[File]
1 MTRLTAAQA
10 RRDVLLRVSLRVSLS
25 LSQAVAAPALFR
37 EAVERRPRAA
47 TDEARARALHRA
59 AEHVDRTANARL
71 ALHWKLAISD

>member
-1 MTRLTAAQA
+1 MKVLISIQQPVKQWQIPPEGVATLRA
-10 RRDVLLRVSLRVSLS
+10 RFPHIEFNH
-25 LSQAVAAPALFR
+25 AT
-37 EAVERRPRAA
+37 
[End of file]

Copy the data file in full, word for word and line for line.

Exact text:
1 MTRLTAAQA
10 RRDVLLRVSLRVSLS
25 LSQAVAAPALFR
37 EAVERRPRAA
47 TDEARARALHRA
59 AEHVDRTANARL
71 ALHWKLAISD

>member
-1 MTRLTAAQA
+1 MKVLISIQQPVKQWQIPPEGVATLRA
-10 RRDVLLRVSLRVSLS
+10 RFPHIEFNH
-25 LSQAVAAPALFR
+25 AT
-37 EAVERRPRAA
+37 